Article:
The Psychology of the JournoList “Scandal”: Mirror Image Stereotypes
As a regular reader of political blogs, I could not help but notice that a number of my favorite sites were writing about the same thing, specifically, their participation in a discussion group called JournoList, which included numerous media members such as Nate Silver of fivethirtyeight and Politico writer Ben Smith, both of whom I read with some regularity. These posts were prompted by the publication of numerous emails from this largely liberal group by a conservative blog, the Daily Caller, which recently ran this story (one of many on this topic):
On Journolist, there was rarely such thing as an honorable political disagreement between the left and right, though there were many disagreements on the left. In the view of many who’ve posted to the list-serv, conservatives aren’t simply wrong, they are evil. And while journalists are trained never to presume motive, Journolist members tend to assume that the other side is acting out of the darkest and most dishonorable motives.
Reading other people’s private emails evokes an embodied moral reaction in me. Maybe it’s motivated reasoning as a liberal myself, but I would hope that I’d find it similarly distasteful for a business to make money by posting the private emails of conservatives. Still, I think that the above paragraph is likely correct for some (not all) members of the list, along the lines of this wonderful post by Peter Ditto of UC-Irvine, concerning the ways that liberals and conservatives mirror each other in their negative attributions. In it, he notes that a “mirror image pattern, two opposing sides in an ideological struggle having virtually identical stereotypes of each other, is a common characteristic in intergroup relations.” The idea is that when you find these mirror image perceptions, they are often more a function of partisanship and group conflict than reality.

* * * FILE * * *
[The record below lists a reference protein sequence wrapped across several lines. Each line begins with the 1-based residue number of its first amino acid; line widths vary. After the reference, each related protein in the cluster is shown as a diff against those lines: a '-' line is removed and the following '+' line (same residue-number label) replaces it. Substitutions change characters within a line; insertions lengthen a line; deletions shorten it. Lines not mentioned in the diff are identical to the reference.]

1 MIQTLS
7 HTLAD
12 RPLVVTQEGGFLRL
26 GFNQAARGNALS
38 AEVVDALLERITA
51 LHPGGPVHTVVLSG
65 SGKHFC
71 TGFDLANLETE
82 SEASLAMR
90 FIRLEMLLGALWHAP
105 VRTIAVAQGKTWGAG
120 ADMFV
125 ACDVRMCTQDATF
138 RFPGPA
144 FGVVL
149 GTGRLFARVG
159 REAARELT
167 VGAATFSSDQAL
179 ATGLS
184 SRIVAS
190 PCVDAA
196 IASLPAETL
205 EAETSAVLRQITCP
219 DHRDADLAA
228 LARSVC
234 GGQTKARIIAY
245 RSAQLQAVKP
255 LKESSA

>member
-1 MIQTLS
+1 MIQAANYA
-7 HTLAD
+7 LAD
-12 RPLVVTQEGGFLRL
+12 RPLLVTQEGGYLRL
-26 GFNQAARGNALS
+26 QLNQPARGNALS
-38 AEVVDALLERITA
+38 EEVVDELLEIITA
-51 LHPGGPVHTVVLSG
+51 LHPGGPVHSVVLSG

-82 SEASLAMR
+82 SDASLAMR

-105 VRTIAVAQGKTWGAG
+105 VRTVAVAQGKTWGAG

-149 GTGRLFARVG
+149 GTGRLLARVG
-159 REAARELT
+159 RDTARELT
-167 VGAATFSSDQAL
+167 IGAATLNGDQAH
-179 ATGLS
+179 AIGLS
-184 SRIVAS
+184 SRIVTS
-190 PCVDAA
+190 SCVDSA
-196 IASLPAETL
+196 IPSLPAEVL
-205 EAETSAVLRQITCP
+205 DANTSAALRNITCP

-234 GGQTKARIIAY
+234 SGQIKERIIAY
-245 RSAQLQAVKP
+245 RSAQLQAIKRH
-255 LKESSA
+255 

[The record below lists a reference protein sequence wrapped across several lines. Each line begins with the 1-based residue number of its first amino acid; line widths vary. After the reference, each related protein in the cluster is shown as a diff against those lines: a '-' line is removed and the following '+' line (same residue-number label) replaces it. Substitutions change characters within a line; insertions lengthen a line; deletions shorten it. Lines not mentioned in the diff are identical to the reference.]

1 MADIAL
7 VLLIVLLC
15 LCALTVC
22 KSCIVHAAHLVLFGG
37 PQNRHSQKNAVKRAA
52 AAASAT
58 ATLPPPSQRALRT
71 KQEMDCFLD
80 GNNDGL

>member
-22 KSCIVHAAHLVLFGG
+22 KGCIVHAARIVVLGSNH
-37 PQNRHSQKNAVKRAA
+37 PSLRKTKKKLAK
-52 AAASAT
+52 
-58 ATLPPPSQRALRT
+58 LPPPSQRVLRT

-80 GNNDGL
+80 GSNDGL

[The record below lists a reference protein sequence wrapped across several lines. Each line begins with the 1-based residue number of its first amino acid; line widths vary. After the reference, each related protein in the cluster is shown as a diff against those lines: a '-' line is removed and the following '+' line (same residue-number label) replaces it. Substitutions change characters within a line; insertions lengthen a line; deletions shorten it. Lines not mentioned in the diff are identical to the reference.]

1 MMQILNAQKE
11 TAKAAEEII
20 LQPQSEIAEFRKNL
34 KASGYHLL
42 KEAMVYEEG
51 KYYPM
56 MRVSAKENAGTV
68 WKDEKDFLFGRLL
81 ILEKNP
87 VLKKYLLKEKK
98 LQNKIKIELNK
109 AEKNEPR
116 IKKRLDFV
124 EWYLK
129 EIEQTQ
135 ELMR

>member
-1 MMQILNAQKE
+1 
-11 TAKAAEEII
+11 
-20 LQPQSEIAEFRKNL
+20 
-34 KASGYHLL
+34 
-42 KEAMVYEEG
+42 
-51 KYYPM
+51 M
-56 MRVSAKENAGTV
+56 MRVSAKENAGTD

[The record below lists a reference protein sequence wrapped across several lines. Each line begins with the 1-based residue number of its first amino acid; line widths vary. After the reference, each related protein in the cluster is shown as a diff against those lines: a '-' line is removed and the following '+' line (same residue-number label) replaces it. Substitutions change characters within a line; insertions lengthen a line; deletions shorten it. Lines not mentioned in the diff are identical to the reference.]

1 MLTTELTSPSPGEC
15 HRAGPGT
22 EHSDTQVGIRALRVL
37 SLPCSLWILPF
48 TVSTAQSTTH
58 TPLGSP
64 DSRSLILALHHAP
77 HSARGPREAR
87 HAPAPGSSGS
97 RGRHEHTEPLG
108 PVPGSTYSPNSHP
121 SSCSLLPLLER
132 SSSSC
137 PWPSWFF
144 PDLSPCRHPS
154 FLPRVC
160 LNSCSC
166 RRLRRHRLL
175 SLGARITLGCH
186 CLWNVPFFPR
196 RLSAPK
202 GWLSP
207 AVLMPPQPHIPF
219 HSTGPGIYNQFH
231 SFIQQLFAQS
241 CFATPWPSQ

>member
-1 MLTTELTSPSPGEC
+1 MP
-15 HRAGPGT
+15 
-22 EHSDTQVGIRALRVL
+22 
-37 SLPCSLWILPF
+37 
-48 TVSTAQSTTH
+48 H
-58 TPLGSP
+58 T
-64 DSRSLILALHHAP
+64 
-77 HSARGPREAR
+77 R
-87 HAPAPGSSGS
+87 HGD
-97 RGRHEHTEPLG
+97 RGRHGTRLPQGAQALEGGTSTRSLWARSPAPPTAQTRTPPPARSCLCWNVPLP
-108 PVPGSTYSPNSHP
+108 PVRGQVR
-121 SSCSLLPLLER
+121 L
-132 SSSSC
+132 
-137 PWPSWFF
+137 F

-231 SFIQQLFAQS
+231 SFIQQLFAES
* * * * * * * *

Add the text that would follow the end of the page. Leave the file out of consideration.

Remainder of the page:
It’s not hard to find quotes from conservatives that mirror the above observation of journolist members. Consider this article entitled “Why does Obama hate America so badly?” My guess is that Democrats don’t hate the economy and Republicans don’t hate poor people, yet these mirror image negative attributions of malicious intent exist.
Here is the same story in graph form, using our yourmorals.org data, where liberals and conservatives rate both republicans and democrats on “warmth”…
and on “competence”….
Hardly surprising, but liberals think Republicans are cold and incompetent, while conservatives think Democrats are cold and incompetent. (strangely, we generally think that we ourselves are both more warm and more competent than the average member of either party..:))
I’m sure that cherry picking any person’s email archive would lead to embarrassing material, but I would agree with Andrew Sullivan’s take on JournoList:
The far right is right on this: this collusion is corruption. It is no less corrupt than the comically propagandistic Fox News and the lock-step orthodoxy on the partisan right in journalism – but it is nonetheless corrupt…….
…..I’m glad Journo-list is over. It should never have been begun. I know many of its members are good and decent and fair-minded writers. But socialized groupthink is not the answer to what’s wrong with the media. It’s what’s already wrong with the media.
These mirror image negative perceptions are an inevitable part of intergroup conflict, so rather than morally judging the individuals involved for behavior that is likely quite common, I prefer to take this as a cautionary tale for all who want better policy. On both sides of the aisle, we should be seeking to recognize and reduce these biases, not amplify them through ideologically homogeneous discussions, such as what appeared to occur on JournoList.
- Ravi Iyer